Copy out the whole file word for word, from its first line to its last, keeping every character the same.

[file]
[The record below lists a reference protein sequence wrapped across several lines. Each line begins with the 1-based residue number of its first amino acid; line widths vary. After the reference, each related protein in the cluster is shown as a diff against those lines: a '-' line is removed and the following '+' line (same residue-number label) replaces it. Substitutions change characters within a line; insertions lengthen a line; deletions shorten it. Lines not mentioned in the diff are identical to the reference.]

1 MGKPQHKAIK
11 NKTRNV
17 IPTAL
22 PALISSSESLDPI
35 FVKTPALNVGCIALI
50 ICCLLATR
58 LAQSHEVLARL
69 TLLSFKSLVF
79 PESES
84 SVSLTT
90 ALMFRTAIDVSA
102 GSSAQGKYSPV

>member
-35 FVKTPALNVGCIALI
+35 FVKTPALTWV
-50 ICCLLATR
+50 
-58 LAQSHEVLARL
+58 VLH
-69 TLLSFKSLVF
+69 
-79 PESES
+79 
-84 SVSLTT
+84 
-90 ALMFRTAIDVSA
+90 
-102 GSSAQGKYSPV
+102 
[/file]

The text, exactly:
[The record below lists a reference protein sequence wrapped across several lines. Each line begins with the 1-based residue number of its first amino acid; line widths vary. After the reference, each related protein in the cluster is shown as a diff against those lines: a '-' line is removed and the following '+' line (same residue-number label) replaces it. Substitutions change characters within a line; insertions lengthen a line; deletions shorten it. Lines not mentioned in the diff are identical to the reference.]

1 MGKPQHKAIK
11 NKTRNV
17 IPTAL
22 PALISSSESLDPI
35 FVKTPALNVGCIALI
50 ICCLLATR
58 LAQSHEVLARL
69 TLLSFKSLVF
79 PESES
84 SVSLTT
90 ALMFRTAIDVSA
102 GSSAQGKYSPV

>member
-35 FVKTPALNVGCIALI
+35 FVKTPALTWV
-50 ICCLLATR
+50 
-58 LAQSHEVLARL
+58 VLH
-69 TLLSFKSLVF
+69 
-79 PESES
+79 
-84 SVSLTT
+84 
-90 ALMFRTAIDVSA
+90 
-102 GSSAQGKYSPV
+102 